Presented By O’Reilly and Cloudera
Make Data Work
21–22 May 2018: Training
22–24 May 2018: Tutorials & Conference
London, UK

Architectural design for interactive visualization

Bargava Subramanian (Impel Labs), Amit Kapoor (narrativeVIZ Consulting)
16:3517:15 Wednesday, 23 May 2018
Data science and machine learning, Visualization and user experience
Location: Capital Suite 14 Level: Beginner
Secondary topics:  Visualization, Design, and UX
Average rating: *****
(5.00, 1 rating)

Who is this presentation for?

  • Data scientists, data analysts, data visualization analysts, business intelligence designers, and product managers

Prerequisite knowledge

  • Experience building dashboards and visualizations or evaluating and consuming dashboards

What you'll learn

  • Understand good architecture design for making an interactive visualization application as data and application usage scales
  • Learn approaches to balance the different trade-offs inherent in your design and explore how others have addressed these trade-offs

Description

Visualization is an integral part of the data science process and includes exploratory data analysis to understand the shape of the data, model visualization to unbox the model algorithm, and dashboard visualization to communicate the insight. This task of visualization is increasingly shifting from a static and narrative setup to an interactive and reactive setup, which presents a new set of challenges for those designing interactive visualization applications.

Creating visualizations for data science requires an interactive setup that works at scale. Bargava Subramanian and Amit Kapoor explore the key architectural design considerations for such a system and discuss the four key trade-offs in this design space: rendering for data scale, computation for interaction speed, adapting to data complexity, and being responsive to data velocity.

  • Rendering for data scale: Envisioning how the visualization can be displayed when data size is small is not hard. But how do you render interactive visualization when you have millions or billions of data points? Technologies and techniques include bin-summarise-smooth (e.g., Datashader and bigvis) and WebGL-based rendering (e.g., deck.gl).
  • Computation for interaction speed: Making the visualization reactive requires the user to have the ability to interact, drill down, brush, and link multiple visual views to gain insight. But how do you reduce the latency of the query at the interaction layer so that the user can interact with the visualization? Technologies and techniques include aggregation and in-memory cubes (e.g., hashcubes, InMEMS, and nanocubes), approximate query processing and sampling (e.g., VerdictDB), and GPU-based databases (e.g., MapD).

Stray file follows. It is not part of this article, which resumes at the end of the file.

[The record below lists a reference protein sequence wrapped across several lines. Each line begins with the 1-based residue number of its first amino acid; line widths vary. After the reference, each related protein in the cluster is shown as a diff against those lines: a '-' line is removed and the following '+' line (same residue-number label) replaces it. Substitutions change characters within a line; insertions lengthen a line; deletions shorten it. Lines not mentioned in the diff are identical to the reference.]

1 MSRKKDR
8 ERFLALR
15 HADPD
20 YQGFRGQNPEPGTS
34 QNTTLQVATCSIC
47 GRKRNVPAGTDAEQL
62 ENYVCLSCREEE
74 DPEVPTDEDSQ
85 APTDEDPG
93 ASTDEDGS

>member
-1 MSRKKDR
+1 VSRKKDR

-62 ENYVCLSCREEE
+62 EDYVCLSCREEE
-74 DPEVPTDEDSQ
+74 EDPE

• Adapting to data complexity: Choosing a good visualization design for a singular dataset is possible after a few experiments and iterations, but how do you ensure that the visualization will adapt to the variety, volume, and edge cases in the real data? Technologies and techniques include responsive visualization to space and data, handling high cardinality (e.g., Facet Dive), and multidimensional reduction (e.g., Embedding Projector).
  • Being responsive to data velocity: Designing for periodic query-based visualization refreshes is one thing, but streaming data adds a whole new level of challenge to interactive visualization. So how do you work decide between the trade-offs of real-time and near real-time data and their impact on refreshing visualization? Technologies and techniques include optimizing for near real-time visual refreshes and handling event- and time-based streams.
Photo of Bargava Subramanian

Bargava Subramanian

Impel Labs

Bargava Subramanian is a machine learning engineer based in Bangalore, India. Bargava has 14 years’ experience delivering business analytics solutions to investment banks, entertainment studios, and high-tech companies. He has given talks and conducted numerous workshops on data science, machine learning, deep learning, and optimization in Python and R around the world. He mentors early-stage startups in their data science journey. Bargava holds a master’s degree in statistics from the University of Maryland at College Park. He is an ardent NBA fan.

Photo of Amit Kapoor

Amit Kapoor

narrativeVIZ Consulting

Amit Kapoor is interested in learning and teaching the craft of telling visual stories with data. At narrativeVIZ Consulting, Amit uses storytelling and data visualization as tools for improving communication, persuasion, and leadership through workshops and trainings conducted for corporations, nonprofits, colleges, and individuals. Amit also teaches storytelling with data for executive courses as a guest faculty member at IIM Bangalore and IIM Ahmedabad. Amit’s background is in strategy consulting, using data-driven stories to drive change across organizations and businesses. He has more than 12 years of management consulting experience with AT Kearney in India, Booz & Company in Europe, and startups in Bangalore. Amit holds a BTech in mechanical engineering from IIT, Delhi, and a PGDM (MBA) from IIM, Ahmedabad.